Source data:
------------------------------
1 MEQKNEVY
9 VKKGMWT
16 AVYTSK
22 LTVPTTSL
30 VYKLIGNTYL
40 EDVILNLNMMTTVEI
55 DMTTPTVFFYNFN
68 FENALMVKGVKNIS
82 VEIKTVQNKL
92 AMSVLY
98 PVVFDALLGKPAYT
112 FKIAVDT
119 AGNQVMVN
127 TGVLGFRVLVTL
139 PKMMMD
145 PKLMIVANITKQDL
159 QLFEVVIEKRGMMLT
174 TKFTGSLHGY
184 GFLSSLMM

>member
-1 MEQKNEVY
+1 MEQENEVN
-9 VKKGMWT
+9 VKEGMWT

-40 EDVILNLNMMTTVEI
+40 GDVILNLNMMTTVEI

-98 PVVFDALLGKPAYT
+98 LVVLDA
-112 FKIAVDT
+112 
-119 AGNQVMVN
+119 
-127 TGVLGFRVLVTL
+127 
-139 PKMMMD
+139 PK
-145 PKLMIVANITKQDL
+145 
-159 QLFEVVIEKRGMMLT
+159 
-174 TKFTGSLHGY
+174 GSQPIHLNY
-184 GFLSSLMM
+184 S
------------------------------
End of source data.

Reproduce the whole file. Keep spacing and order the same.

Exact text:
1 MEQKNEVY
9 VKKGMWT
16 AVYTSK
22 LTVPTTSL
30 VYKLIGNTYL
40 EDVILNLNMMTTVEI
55 DMTTPTVFFYNFN
68 FENALMVKGVKNIS
82 VEIKTVQNKL
92 AMSVLY
98 PVVFDALLGKPAYT
112 FKIAVDT
119 AGNQVMVN
127 TGVLGFRVLVTL
139 PKMMMD
145 PKLMIVANITKQDL
159 QLFEVVIEKRGMMLT
174 TKFTGSLHGY
184 GFLSSLMM

>member
-1 MEQKNEVY
+1 MEQENEVN
-9 VKKGMWT
+9 VKEGMWT

-40 EDVILNLNMMTTVEI
+40 GDVILNLNMMTTVEI

-98 PVVFDALLGKPAYT
+98 LVVLDA
-112 FKIAVDT
+112 
-119 AGNQVMVN
+119 
-127 TGVLGFRVLVTL
+127 
-139 PKMMMD
+139 PK
-145 PKLMIVANITKQDL
+145 
-159 QLFEVVIEKRGMMLT
+159 
-174 TKFTGSLHGY
+174 GSQPIHLNY
-184 GFLSSLMM
+184 S